We'll get to the offence later, but let's start off with the defence; namely, King K's outstanding defensive play to break up a two-on-one against Ruslan Fedotenko and Derek Stepan. After Filip Kuba pinched in on the offensive zone, Karlsson was left with a clear two-on-one through the neutral zone and into the defensive end before Karlsson's quick, active stick restricted Fedotenko's passing options until Karlsson just nabbed the puck and skated it up. It was a prime example of the unconventional Karlssonian defensive style, and something that's been missed by a lot of critics discussing his Norris candidacy.
Sens Zero: Jason Spezza
Spezza is a creative player who needs to take chances to make plays. I get that. But in a game like the one these two teams played on Monday night, Spezza needed to hunker down and make much, much smarter decisions than many of those he ended up making. Blind passes to the slot rarely work at the best of times, and more often simply continue down the ice into the defensive zone, and that's what happened when he tried that move in the third. His speed isn't good enough to beat Brad Richards while starting from a dead heat, and it didn't work out when he tried it, costing the Sens a valuable 15-20 seconds late in the game. His cross-ice passes were routinely interrupted by the active sticks of the Rangers' skaters. Tellingly, Spezza was the only Senator who wasn't on the ice for more shots-for than shots-against; he was on for seven of each. Basically, I'm going to be "that guy": Spezza needs to smarten up and shoot the puck. He's the best forward on the team, and he needs to take shots instead of working on setting up the [perfect] play.
Sens Zero: Jared Cowen
I hate to do this to the rookie considering how effective he was while on the penalty kill, but he looked lost out there while at even strength. He was regularly out-hustled along the boards and had significant struggles advancing the puck. Unfortunately Matt Gilroy wasn't much better in the defensive zone, so Paul MacLean wasn't able to protect Cowen nearly as much as I'm sure he'd have liked to.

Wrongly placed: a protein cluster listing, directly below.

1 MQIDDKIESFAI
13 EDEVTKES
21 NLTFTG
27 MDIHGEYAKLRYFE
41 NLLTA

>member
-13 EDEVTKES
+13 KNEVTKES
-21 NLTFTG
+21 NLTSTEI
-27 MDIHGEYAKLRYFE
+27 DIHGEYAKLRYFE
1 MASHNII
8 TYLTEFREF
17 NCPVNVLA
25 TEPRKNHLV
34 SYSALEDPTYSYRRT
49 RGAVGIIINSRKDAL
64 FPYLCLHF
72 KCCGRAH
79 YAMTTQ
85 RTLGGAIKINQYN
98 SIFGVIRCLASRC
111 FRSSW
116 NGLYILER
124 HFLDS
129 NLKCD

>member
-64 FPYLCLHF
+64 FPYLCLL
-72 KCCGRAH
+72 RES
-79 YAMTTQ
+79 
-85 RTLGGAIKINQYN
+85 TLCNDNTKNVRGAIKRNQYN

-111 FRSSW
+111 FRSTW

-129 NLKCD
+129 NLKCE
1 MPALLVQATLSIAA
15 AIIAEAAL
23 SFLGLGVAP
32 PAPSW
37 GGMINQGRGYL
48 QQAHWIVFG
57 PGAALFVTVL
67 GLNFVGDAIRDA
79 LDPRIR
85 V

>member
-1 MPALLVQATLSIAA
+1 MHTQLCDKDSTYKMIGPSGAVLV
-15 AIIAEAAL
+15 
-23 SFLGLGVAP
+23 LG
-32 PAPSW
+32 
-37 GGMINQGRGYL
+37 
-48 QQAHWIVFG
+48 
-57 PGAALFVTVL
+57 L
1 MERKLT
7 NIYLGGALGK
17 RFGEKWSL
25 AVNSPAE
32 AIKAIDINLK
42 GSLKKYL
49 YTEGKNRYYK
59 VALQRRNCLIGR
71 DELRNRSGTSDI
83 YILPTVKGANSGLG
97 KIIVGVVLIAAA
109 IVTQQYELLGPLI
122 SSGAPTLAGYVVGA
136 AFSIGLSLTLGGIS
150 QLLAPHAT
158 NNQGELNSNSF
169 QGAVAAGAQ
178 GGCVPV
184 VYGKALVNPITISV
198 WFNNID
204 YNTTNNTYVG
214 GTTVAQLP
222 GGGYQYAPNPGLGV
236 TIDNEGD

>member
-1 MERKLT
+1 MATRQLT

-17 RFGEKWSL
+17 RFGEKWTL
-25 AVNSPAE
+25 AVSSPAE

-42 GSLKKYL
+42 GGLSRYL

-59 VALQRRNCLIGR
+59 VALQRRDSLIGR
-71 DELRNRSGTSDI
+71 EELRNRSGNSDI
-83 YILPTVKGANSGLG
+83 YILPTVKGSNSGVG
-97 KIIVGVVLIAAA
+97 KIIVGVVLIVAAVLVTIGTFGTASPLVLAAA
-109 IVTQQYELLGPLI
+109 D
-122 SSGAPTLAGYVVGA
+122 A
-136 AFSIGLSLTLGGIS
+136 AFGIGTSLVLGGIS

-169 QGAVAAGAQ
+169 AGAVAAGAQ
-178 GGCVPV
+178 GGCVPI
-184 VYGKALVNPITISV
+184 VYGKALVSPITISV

Sens Heroes: The fans
There were 20,182 in attendance tonight, and each and every one of the fans brought their A-game. The building was electric in the lead-up to the game and during the team intros, but did their best in the seconds leading up to and following the 11-minute mark in each period, where they honoured Daniel Alfredsson with the now-routine "Alfie" chants. I hope this thing sticks for the foreseeable future.
Heavy hitters: Colin Greening, Jesse Winchester, Zack Smith
In the latter part of the first period, on what seemed like consecutive shifts, these guys laid massive hits on Rangers players--Greening and Winchester each knocking around Marian Gaborik in the offensive zone and Z. Smith on Chris Kreider in the defensive end. These three were among the numerous Senators working on making the Rangers hesitate around the puck and "hear footsteps" when they're skating towards it, and those big hits were a good way of doing it. These guys also get Honourable Mentions in the game, particularly Winchester.
Honourable Mention: Jim O'Brien
Jimbo had one of the Sens' best scoring chances just after the mid-point of the second period, and I'd wager you'd guess he played a lot more than just 6:55 TOI. Well, that's all he played, and he made the most of it.
Honourable Mention: Bobby Butler
Butler picked a heck of a time to bring his A-game, too, playing like a bat out of hell in his first career NHL playoff game. He finished the game with an amazing five shots--more than any other Senator but Karlsson, who he tied in shots on goal--in just 14:09. Butler spent much of the season in MacLean's doghouse, but the way he played on Monday surely gave the coach plenty to think about.